Better Buy: Visa Inc. vs. American Express

Call it the Battle of the Plastic Behemoths. Visa (NYSE: V) and American Express (NYSE: AXP) are -- along with MasterCard -- the world's biggest payment card companies. If there's a credit card or debit card in your wallet, odds are good that one of them is processing your transactions.But between these two financial services monsters -- Visa and Amex -- which is the better stock to buy for your portfolio right now?


Open or closed?

Before we delve into the pluses and minuses of each, we have to touch briefly on the most important distinction between the two -- Visa (and MasterCard, while we're on the subject) operates an open-loop system, while AmEx is run as a closed-loop system.

"Open loop" is industry jargon essentially meaning that the operator functions only as a facilitator of payments through its system. It is not the issuer of credit. Typically the entity actually lending card holders the money is a financial institution such as a bank.

In a "closed-loop" system, the payment processor and issuer are one and the same. When you swipe with most AmEx credit cards, AmEx itself is paying for the purchase, and expecting you to settle the bill with it later.

All other things being equal, I favor the latter business model. Yes, being a payment-facilitating middleman (like Visa) isolates a company from credit risk. However, because an all-in-one operator is acting as a lender, it has reams of credit data on its clientele.

Because of this, it can cherry-pick its clients, then shape come-ons and offers for them that spur increased use of its credit cards. Over the years, AmEx has become quite adept at this; its rewards programs are some of the most popular and robust across the payment card industry.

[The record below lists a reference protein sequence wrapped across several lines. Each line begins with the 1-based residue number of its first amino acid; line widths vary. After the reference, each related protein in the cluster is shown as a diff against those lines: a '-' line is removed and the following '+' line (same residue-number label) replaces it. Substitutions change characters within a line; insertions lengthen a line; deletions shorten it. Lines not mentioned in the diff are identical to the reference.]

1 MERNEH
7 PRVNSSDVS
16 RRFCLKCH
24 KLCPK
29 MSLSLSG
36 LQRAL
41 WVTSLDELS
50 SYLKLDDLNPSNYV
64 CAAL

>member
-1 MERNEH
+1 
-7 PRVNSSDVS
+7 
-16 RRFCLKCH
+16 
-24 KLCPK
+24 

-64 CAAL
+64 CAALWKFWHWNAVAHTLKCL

More swipes on the card

So in my view, AmEx has the edge in terms of its business model. That's only part of the story, though. What about recent performance?

The two companies have been doing rather well in terms of fundamentals lately, but there are a few buyer bewares for both.

In its third quarter, AmEx did better than many expected -- revenue, and specifically, net income, came in above analysts' expectations. Yet both still fell on a year-over-year basis (the former declined by 5% to $7.77 billion, and the latter dropped 10% to $1.14 billion).

That was largely because the company lost its sweetheart deal with retailer Costco Wholesale (NASDAQ: COST). Until June, AmEx was the only credit card accepted there, and was the sole co-branding partner of the warehouse retailer's proprietary credit card.

AmEx's loss was theoretically Visa's gain, as the latter was chosen by Costco to fill both positions (in conjunction with Citigroup, which is now the issuer of the co-branded card). The switch occurred in AmEx's and Visa's most-recently reported quarters.

That goosed Visa's figures, although not by a meaningful amount. This is because Costco is apparently paying almost zero in fees in return for that exclusivity.